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Taylor Twellman talks diversity in MLS

Major League Soccer recently updated its Diversity Hiring Policy

MLS recently announced changes to its Diversity Hiring Policy ahead of the 2022 season.

Some of the updates include that the finalist pool for an open sporting position must include two or more non-white candidates, one of whom must be Black or African American. Clubs must also show an equal interview process and comparable interview experience for all candidates in the finalist pool. The new policy also adds to the previous definition of “underrepresented groups” to specify that this term includes Black or African American, Hispanic/Latino(a), American Indian/Alaska Native, Asian, Hawaiian/Pacific Islanders, Canadian Indigenous, Canadian First Nations, Women, and members of the LGBTQ+ community.

If clubs fail to abide by the updated Diversity Hiring Policy, they can be fined up to $50,000 for first offenses, up to $100,000 for second offenses, and more than $100,000 (pursuant to the Commissioner’s discretion) for third offenses and beyond. Clubs must also submit all details of vacant sporting positions and information about all candidates in the final candidate pool to a new Diversity Policy Portal (DPP).

Taylor Twellman told The Bent Musket on Tuesday that the league needs to be inclusive but not exclusive.

“People will have their opinions about diversity,” he said. “Listen, it has to happen. We need more diverse thinkers. We need more diverse people within the realm of sports and especially soccer. When you look at soccer and the way it is in the United States, it’s got to be a little bit more diverse, and that starts all the way with youth soccer all the way up to Major League Soccer. So I think the initiative is the right one. I think you are going to see it evolve and I also think you are going to be surprised that it’s actually going to make the league better because you are getting different thinkers coming into a group of people that haven’t had that over the last 10 years and they are now starting to get that which comes with growth.”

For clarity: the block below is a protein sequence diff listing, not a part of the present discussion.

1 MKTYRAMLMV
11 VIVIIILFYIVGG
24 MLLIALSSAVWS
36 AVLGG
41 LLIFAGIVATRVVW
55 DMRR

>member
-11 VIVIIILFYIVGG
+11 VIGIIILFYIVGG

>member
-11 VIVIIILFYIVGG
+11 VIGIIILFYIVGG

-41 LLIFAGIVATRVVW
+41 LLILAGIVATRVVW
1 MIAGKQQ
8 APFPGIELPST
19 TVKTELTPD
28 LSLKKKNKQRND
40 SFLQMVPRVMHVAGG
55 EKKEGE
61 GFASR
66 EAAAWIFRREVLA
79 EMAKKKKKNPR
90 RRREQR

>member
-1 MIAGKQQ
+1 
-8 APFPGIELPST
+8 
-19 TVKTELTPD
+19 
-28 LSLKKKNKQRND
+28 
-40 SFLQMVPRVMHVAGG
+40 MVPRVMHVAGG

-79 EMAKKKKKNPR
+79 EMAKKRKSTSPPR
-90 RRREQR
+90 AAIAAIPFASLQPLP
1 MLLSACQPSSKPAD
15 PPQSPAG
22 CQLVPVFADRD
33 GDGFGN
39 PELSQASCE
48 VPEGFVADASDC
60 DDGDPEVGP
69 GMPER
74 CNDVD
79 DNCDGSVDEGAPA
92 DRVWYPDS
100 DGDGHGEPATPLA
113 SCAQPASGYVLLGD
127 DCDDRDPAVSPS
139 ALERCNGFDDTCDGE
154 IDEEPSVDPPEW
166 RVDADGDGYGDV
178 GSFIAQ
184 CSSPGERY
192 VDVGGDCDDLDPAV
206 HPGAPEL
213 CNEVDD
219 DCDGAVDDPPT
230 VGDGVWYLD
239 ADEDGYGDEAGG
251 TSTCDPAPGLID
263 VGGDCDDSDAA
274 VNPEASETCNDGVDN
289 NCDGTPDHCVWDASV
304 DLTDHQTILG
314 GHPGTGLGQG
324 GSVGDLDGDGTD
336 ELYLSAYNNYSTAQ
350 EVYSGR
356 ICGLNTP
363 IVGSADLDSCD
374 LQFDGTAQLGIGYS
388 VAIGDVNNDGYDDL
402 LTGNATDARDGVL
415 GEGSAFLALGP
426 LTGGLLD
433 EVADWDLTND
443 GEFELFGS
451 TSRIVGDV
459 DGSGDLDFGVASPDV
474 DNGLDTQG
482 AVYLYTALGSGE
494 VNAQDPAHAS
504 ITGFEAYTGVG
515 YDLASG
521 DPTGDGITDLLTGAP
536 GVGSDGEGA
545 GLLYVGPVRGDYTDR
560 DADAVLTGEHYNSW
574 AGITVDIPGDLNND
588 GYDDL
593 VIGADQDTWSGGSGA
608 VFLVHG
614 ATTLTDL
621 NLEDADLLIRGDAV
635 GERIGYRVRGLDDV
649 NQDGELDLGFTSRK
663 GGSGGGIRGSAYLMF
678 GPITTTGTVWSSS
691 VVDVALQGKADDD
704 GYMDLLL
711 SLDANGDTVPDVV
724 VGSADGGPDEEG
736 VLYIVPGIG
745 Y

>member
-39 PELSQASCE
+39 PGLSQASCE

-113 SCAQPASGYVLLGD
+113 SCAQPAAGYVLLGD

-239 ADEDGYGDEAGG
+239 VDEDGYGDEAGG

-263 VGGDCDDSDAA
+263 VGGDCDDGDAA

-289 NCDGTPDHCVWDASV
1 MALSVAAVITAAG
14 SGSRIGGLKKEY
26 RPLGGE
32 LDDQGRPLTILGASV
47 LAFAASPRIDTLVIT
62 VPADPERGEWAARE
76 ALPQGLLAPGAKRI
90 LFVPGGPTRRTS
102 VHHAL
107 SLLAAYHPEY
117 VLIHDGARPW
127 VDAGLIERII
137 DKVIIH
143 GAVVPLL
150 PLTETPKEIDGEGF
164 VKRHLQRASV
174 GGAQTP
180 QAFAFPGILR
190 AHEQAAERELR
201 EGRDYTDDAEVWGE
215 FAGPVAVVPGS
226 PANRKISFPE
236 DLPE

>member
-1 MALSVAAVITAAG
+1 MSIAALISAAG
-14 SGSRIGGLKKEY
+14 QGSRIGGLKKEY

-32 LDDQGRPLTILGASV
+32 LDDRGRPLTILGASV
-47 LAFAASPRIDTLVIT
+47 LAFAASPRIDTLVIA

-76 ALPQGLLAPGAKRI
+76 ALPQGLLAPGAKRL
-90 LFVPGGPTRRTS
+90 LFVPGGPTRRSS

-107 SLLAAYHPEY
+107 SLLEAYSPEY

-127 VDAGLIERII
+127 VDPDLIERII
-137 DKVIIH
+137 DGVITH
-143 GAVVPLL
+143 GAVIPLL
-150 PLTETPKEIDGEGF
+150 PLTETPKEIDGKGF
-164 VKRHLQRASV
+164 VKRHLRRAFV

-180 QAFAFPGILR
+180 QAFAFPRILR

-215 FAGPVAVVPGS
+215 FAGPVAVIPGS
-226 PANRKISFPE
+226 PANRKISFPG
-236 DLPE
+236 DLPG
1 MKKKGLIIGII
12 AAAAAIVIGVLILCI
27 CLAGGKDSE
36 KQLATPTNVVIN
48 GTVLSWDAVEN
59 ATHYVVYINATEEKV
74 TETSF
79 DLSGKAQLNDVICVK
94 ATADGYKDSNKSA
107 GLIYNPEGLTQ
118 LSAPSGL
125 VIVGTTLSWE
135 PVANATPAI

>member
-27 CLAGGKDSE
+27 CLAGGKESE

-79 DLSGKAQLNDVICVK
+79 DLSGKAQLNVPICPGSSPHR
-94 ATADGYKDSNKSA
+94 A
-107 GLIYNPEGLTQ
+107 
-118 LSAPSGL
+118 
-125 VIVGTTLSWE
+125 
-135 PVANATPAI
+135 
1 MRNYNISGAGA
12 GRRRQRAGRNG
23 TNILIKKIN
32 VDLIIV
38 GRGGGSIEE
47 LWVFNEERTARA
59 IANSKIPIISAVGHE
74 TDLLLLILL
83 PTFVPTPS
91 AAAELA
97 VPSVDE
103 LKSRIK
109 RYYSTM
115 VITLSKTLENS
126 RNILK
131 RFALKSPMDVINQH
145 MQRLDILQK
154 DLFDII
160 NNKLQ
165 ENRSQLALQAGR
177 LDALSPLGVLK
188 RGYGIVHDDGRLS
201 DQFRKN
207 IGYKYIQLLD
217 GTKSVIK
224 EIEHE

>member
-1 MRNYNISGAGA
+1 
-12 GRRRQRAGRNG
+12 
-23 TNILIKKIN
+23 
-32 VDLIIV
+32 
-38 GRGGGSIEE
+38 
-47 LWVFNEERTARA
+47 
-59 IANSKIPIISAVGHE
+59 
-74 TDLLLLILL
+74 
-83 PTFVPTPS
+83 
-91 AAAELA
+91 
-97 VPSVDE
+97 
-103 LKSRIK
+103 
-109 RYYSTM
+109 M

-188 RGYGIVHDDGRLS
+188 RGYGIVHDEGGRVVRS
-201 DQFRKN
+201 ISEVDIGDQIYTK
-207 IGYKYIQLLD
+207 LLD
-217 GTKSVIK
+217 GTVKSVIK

New England Revolution goalkeeper Earl Edwards Jr. talked about the impact of representation when it comes to members of the coaching staff.

“I’ve been really fortunate to have two Black goalkeeper coaches, probably two of the only Black goalkeeper coaches to come through the league,” Edwards told “The feeling I got working with them is unique because when you’re working with people that look like you, that have similar experiences, similar backgrounds it’s empowering for players as well. For us to get a little bit of that representation, to see ourselves in those positions of power, it does a lot for an athlete and it encourages youth players to want to partake in the sport and maybe one day be a coach.”

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